Marxism and queer theory at the end of the Cold War
in De-centering queer theory
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In Chapter 4, I investigate the formation of a deconstructivist gender and trace it to the 1980s and the end of the Cold War. First, I historicize the elision of Soviet Marxism from the avant-garde art and theory of 1970s critics of socialism to the beginning of the 1990s in queer theory. Second, I offer a close reading of queer theory texts to show that the fall of State socialism at the end of the 1980s has taken Marxism out of queer theory. In refusing the narrative that gender is only gender identity, gender became a vehicle to deconstruct categories such as man and woman (Judith Butler), historicize them (Joan Scott), or analyze how they are part of larger processes of racialization (Hortense Spillers). Unlike a Soviet Marxist epistemology, queer theorists such as Butler did not produce an aesthetic and vocabulary that were explicitly anti-capitalist. In response to this problem, I argue that the epistemology of Soviet Marxism can transform queer theory and point to novel historical possibilities for sexed bodies.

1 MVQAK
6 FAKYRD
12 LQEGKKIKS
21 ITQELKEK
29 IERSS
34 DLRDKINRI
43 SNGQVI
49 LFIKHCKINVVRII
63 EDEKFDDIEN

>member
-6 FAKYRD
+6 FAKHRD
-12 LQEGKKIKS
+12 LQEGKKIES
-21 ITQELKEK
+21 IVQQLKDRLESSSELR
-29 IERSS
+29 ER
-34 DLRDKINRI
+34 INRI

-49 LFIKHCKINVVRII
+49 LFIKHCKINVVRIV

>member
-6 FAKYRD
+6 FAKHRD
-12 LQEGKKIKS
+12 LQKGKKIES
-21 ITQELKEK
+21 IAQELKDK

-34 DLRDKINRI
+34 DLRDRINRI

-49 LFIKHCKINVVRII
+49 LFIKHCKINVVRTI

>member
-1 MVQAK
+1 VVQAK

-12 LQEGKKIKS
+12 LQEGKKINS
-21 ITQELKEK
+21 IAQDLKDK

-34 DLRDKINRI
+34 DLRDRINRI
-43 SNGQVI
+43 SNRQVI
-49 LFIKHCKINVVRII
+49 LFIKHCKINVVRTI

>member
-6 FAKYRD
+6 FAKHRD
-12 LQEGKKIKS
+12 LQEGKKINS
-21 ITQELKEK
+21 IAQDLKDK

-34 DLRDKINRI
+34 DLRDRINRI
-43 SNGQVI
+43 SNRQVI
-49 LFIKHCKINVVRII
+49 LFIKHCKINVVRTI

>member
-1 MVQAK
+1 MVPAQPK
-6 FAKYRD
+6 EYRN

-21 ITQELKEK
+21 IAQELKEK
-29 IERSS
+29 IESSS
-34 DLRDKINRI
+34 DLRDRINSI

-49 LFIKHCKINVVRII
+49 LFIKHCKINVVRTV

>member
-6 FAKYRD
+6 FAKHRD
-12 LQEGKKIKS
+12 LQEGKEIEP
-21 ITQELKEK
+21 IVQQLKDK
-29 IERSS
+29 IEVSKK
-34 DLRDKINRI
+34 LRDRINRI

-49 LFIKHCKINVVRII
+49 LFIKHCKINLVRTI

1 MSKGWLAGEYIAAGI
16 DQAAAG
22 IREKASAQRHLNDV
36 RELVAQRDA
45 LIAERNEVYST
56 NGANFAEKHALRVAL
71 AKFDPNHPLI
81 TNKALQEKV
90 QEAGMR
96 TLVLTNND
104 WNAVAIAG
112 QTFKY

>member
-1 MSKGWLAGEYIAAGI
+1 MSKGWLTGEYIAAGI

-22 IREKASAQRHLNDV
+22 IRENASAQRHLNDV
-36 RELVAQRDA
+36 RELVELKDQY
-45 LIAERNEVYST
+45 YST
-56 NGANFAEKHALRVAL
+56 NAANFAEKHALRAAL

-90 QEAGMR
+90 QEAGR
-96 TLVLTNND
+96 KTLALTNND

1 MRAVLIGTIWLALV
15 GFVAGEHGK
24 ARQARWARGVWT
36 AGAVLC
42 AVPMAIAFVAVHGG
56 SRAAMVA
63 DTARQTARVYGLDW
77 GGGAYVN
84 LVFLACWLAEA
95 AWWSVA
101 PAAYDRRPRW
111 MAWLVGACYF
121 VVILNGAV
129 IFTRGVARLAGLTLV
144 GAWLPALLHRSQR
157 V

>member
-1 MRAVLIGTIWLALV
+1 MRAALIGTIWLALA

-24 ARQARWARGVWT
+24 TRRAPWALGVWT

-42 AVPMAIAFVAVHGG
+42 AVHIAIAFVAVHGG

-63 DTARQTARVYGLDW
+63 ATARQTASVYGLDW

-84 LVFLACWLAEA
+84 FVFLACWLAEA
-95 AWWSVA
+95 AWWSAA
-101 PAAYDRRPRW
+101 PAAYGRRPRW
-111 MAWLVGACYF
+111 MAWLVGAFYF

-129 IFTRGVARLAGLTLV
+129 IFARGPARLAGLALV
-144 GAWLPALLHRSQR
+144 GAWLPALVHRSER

De-centering queer theory

Communist sexuality in the flow during and after the Cold War

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